The objective of our competing renewal application for the University of Chicago Research Training Program in Respiratory Biology is to prepare young scientists to pursue research careers addressing mechanisms and treatment of human disease, with a focus on respiratory pathobiology. The cohesiveness of this interdisciplinary Program stems from the highly collaborative nature of our 43 well-funded faculties in 7 departments at the University of Chicago in 3 areas of concentration: Studies in Airway Biology continue to focus on airway inflammation, ain/vay smooth muscle and epithelial structure and function, B-cell and T-cell activation, and asthma genetics. These complement a new program of Studies in Pulmonary Fibrosis/Luna Transplantation that focuses on cellular and molecular mechanisms of fibrosis and on transplantation immunology. Studies in Critical Illness continue to address subcellular determinants of oxygen sensing and consumption, cellular responses to hypoxia, membrane biology, protection against ischemic injury, and bedside translations to patients with sepsis or cardiopulmonary arrest. During the previous grant period, extremely strong programs in endothelial biology, pulmonary vascular disease, and acute lung injury were added. Complementing all 3 areas are new cross-cutting programs in systems biology draws on creative informatics and genetics tools, in translational medicine to speed improvement in human health, in research ethics to address advances in biotechnology and critical illness, and in nanomedicine to facilitate ultrastructural analyses and develop novel therapeutics. The Program Director is Julian Solway, MD, Prof of Medicine and Pediatrics, with Associate Directors Anne Sperling, PhD (Mentorship) and Steven White, MD (Administration). Christopher Olopade, MD, MPH chairs a Diversity Committee. Internal and External Advisory Committees meet yearly to provide oversight and continuity of review, and an Admissions Committee meets bimonthly to review trainee progress. We request funding for 10 post-doctoral trainees. PhD and MD trainees are enrolled in approximately equal numbers and train together. All fellows perform full-time research for at least 2 years, and MD fellows will not receive clinical training while supported by this Program. Training consists of 4 major components: a Research Project performed under the direct supervision of faculty co-mentors;a Core Curriculum of robust seminar series and courses with additional, tailored formal coursework;Learnina of Survival Skills that includes scientific communication, grant writing, and mentoring, and Multidisciplinarv Research. Prior trainees from this Program have developed successful independent research careers in large proportion. Refinements presented here should further enhance the likelihood for success of future trainees.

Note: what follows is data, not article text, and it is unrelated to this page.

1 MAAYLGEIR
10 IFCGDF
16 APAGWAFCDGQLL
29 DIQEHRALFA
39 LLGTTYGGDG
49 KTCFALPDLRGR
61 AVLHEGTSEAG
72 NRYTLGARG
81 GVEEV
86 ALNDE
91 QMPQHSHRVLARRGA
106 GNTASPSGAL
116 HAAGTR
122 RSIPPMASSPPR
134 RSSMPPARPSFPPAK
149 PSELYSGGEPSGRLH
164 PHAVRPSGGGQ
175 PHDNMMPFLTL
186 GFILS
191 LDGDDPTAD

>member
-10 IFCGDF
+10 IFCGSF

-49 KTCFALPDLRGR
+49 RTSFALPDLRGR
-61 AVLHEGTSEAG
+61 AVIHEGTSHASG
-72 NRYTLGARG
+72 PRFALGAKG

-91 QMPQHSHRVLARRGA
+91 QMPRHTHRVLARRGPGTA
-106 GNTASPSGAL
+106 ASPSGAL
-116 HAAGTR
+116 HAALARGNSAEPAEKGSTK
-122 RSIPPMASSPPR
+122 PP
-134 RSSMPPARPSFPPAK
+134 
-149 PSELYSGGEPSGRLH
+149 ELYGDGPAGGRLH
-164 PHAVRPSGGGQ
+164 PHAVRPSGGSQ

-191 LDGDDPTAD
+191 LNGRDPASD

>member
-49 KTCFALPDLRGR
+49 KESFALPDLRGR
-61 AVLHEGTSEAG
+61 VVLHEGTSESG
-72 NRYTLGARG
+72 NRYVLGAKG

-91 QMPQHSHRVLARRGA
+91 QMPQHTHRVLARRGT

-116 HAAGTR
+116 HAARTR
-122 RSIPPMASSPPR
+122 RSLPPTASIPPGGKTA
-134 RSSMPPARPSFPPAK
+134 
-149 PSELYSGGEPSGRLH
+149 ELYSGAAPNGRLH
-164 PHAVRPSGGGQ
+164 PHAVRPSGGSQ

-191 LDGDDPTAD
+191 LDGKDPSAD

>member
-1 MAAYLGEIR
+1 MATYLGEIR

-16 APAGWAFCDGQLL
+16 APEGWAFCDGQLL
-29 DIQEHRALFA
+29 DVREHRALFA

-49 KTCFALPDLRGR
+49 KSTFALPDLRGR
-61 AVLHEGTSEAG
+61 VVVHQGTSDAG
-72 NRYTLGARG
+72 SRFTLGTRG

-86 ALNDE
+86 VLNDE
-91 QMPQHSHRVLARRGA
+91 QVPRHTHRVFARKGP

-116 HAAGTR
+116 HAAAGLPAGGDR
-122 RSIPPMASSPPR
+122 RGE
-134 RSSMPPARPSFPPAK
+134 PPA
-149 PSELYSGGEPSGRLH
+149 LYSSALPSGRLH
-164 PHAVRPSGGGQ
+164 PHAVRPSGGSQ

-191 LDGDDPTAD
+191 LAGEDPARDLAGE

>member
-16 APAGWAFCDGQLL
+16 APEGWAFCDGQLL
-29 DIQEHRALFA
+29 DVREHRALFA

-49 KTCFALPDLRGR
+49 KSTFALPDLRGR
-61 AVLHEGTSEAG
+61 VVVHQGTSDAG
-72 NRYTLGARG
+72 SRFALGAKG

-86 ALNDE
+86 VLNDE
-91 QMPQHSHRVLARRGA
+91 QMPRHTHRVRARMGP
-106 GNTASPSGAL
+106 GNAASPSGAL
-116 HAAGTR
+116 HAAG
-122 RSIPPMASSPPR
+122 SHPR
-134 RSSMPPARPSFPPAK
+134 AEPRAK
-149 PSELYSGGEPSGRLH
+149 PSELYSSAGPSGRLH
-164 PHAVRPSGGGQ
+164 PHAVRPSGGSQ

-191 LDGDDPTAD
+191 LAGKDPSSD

Agency
National Institute of Health (NIH)
Institute
National Heart, Lung, and Blood Institute (NHLBI)
Type
Institutional National Research Service Award (T32)
Project #
5T32HL007605-29
Application #
8495381
Study Section
NHLBI Institutional Training Mechanism Review Committee (NITM)
Program Officer
Colombini-Hatch, Sandra
Project Start
1985-06-01
Project End
2015-06-30
Budget Start
2013-07-01
Budget End
2014-06-30
Support Year
29
Fiscal Year
2013
Total Cost
$653,160
Indirect Cost
$46,012
Name
University of Chicago
Department
Internal Medicine/Medicine
Type
Schools of Medicine
DUNS #
005421136
City
Chicago
State
IL
Country
United States
Zip Code
60637
Montgomery, Christopher P; Daniels, Melvin; Zhao, Fan et al. (2014) Protective immunity against recurrent Staphylococcus aureus skin infection requires antibody and interleukin-17A. Infect Immun 82:2125-34
Greenberg, J A; David, M Z; Pitrak, D L et al. (2014) Prior infections are associated with increased mortality from subsequent blood-stream infections among patients with hematological malignancies. Eur J Clin Microbiol Infect Dis 33:1615-21
Tjota, Melissa Y; Hrusch, Cara L; Blaine, Kelly M et al. (2014) Signaling through FcR?-associated receptors on dendritic cells drives IL-33-dependent TH2-type responses. J Allergy Clin Immunol 134:706-713.e8
O'Donnell 3rd, James J; Birukova, Anna A; Beyer, Eric C et al. (2014) Gap junction protein connexin43 exacerbates lung vascular permeability. PLoS One 9:e100931
Churpek, Matthew M; Yuen, Trevor C; Park, Seo Young et al. (2014) Using electronic health record data to develop and validate a prediction model for adverse outcomes in the wards*. Crit Care Med 42:841-8
Becker, Julia; Poroyko, Valeriy; Bhorade, Sangeeta (2014) The lung microbiome after lung transplantation. Expert Rev Respir Med 8:221-31
Kach, Jacob; Sandbo, Nathan; La, Jennifer et al. (2014) Antifibrotic effects of noscapine through activation of prostaglandin E2 receptors and protein kinase A. J Biol Chem 289:7505-13
Greenberg, Jared A; David, Michael Z; Hall, Jesse B et al. (2014) Immune dysfunction prior to Staphylococcus aureus bacteremia is a determinant of long-term mortality. PLoS One 9:e88197
Tjota, Melissa Y; Williams, Jesse W; Lu, Tiffany et al. (2013) IL-33-dependent induction of allergic lung inflammation by Fc?RIII signaling. J Clin Invest 123:2287-97
Churpek, Matthew M; Yuen, Trevor C; Edelson, Dana P (2013) Risk stratification of hospitalized patients on the wards. Chest 143:1758-65

Showing the most recent 10 out of 46 publications